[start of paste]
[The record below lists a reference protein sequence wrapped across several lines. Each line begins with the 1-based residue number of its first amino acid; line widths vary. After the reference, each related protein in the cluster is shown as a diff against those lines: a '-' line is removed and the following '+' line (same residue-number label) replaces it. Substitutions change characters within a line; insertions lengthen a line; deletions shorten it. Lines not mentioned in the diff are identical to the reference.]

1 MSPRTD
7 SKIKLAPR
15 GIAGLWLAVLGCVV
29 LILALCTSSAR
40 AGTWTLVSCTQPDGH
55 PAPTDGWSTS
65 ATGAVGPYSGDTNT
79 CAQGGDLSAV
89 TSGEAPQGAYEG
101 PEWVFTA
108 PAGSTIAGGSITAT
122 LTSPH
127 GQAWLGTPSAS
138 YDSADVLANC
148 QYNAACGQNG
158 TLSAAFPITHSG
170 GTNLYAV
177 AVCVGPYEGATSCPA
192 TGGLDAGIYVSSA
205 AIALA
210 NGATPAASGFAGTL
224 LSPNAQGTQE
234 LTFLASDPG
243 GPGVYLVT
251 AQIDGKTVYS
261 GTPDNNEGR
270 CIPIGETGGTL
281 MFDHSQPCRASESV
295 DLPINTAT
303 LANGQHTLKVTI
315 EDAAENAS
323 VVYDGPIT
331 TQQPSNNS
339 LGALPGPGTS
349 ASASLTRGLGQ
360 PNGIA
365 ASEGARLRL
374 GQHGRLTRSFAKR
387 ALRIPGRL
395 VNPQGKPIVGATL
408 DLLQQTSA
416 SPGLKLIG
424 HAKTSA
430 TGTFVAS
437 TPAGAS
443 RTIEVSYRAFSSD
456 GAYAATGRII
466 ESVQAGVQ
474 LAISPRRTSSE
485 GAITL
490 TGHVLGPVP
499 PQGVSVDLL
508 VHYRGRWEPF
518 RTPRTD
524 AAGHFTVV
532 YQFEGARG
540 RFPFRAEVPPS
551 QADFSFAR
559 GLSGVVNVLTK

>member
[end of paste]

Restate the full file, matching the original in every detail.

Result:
[The record below lists a reference protein sequence wrapped across several lines. Each line begins with the 1-based residue number of its first amino acid; line widths vary. After the reference, each related protein in the cluster is shown as a diff against those lines: a '-' line is removed and the following '+' line (same residue-number label) replaces it. Substitutions change characters within a line; insertions lengthen a line; deletions shorten it. Lines not mentioned in the diff are identical to the reference.]

1 MSPRTD
7 SKIKLAPR
15 GIAGLWLAVLGCVV
29 LILALCTSSAR
40 AGTWTLVSCTQPDGH
55 PAPTDGWSTS
65 ATGAVGPYSGDTNT
79 CAQGGDLSAV
89 TSGEAPQGAYEG
101 PEWVFTA
108 PAGSTIAGGSITAT
122 LTSPH
127 GQAWLGTPSAS
138 YDSADVLANC
148 QYNAACGQNG
158 TLSAAFPITHSG
170 GTNLYAV
177 AVCVGPYEGATSCPA
192 TGGLDAGIYVSSA
205 AIALA
210 NGATPAASGFAGTL
224 LSPNAQGTQE
234 LTFLASDPG
243 GPGVYLVT
251 AQIDGKTVYS
261 GTPDNNEGR
270 CIPIGETGGTL
281 MFDHSQPCRASESV
295 DLPINTAT
303 LANGQHTLKVTI
315 EDAAENAS
323 VVYDGPIT
331 TQQPSNNS
339 LGALPGPGTS
349 ASASLTRGLGQ
360 PNGIA
365 ASEGARLRL
374 GQHGRLTRSFAKR
387 ALRIPGRL
395 VNPQGKPIVGATL
408 DLLQQTSA
416 SPGLKLIG
424 HAKTSA
430 TGTFVAS
437 TPAGAS
443 RTIEVSYRAFSSD
456 GAYAATGRII
466 ESVQAGVQ
474 LAISPRRTSSE
485 GAITL
490 TGHVLGPVP
499 PQGVSVDLL
508 VHYRGRWEPF
518 RTPRTD
524 AAGHFTVV
532 YQFEGARG
540 RFPFRAEVPPS
551 QADFSFAR
559 GLSGVVNVLTK

>member